At the end of the year, American surf film maker Bruce Brown arrived in Cape Town with Californian surfers Mike Hynson and Robert August.  They were on their worldwide odyssey, roughly following Metz’s footsteps, shooting the original Endless Summer movie.  John was their point man in the Cape Peninsula area, afterwards sending them up S.A.’s East Coast where they surfed Cape St. Francis Point.  The Americans declared it “the most perfect wave in the world” and named the spot “Bruce’s Beauties,” after their leader, Bruce Brown.  When the Endless Summer premiered in mainstream movie theatres in the surfing countries, South Africa became a destination for surfers around the world.

That same year, Cape Town surfers decided to form the Western Province Surfing Association (WPSA), electing Whitmore as the Chairman.  Similar surfing associations were formed in Port Elizabeth, East London and Durban.

The following year, 1964, saw surfing become popular within South Africa.  John, through Bruce Brown, brought the first surf movie, Waterlogged, to the country.  A gamble of booking Cape Town’s Labia Theatre for nine weeks paid off when he sold out nine shows a day.  He then went on to show the movie in Port Elizabeth and East London, with Harry Bold putting it on in Durban.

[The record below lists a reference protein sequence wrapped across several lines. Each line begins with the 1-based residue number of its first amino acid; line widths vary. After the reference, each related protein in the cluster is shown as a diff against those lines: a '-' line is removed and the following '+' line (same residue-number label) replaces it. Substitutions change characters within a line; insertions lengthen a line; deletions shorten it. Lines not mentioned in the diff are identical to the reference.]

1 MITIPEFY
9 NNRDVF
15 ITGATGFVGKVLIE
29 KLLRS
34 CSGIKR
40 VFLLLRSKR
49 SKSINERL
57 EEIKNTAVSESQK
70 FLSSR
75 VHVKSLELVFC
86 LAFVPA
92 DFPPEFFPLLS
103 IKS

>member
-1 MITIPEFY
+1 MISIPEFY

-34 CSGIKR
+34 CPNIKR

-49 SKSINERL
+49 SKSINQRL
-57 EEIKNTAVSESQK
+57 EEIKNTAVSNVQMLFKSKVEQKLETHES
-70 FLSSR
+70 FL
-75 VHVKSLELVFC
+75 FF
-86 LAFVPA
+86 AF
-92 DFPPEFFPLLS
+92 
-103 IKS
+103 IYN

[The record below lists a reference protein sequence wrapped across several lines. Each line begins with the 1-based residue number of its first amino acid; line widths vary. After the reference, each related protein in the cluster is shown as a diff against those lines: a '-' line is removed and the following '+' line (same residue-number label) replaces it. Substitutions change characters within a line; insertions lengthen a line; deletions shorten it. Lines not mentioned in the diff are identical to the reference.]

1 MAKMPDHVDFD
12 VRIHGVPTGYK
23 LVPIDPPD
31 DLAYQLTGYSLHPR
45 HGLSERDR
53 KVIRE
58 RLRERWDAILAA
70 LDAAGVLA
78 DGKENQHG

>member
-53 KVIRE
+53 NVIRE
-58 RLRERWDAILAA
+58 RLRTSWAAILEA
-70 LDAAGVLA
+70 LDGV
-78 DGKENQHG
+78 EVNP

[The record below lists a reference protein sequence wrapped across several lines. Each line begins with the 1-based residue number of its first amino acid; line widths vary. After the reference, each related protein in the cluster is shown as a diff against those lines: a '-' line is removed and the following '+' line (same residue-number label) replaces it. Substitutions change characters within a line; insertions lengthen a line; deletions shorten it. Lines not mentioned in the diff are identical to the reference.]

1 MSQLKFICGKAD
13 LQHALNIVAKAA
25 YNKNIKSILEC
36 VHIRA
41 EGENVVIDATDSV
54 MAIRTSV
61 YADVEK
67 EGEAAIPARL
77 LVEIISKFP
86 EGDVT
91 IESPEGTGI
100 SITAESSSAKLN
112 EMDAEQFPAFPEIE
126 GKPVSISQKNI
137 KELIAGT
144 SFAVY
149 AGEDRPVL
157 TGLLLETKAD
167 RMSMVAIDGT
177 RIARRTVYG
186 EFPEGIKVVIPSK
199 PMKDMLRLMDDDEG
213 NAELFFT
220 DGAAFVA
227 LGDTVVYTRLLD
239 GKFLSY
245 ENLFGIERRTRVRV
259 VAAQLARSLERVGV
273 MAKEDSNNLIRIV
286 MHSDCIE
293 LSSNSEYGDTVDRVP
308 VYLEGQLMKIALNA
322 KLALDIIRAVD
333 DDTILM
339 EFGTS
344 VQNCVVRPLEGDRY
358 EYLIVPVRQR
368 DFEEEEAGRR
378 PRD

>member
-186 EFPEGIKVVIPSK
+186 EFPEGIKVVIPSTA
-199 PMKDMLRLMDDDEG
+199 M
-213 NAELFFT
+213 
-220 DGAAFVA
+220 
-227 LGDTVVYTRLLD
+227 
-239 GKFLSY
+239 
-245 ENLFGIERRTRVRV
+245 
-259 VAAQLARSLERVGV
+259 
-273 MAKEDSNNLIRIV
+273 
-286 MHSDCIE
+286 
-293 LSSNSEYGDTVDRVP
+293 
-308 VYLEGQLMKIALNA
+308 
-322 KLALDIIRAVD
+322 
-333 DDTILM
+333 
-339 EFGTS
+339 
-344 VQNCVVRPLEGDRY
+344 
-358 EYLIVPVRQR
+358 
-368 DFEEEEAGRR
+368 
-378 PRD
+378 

Soon, the metropolitan areas of South Africa joined similar communities in the United States and Australia, where surfing became the “in” thing to do.  Things like the first wave of surf music to hit South Africa – the first Beach Boys album -- and Hollywood’s beach movies like Gidget and Gidget-like movies, everybody wanted to go surfing.  “People came out of the woodwork to buy surfboards,” remembered John, who was hard pressed to meet the demand.
 
 
 

Good Hope Radio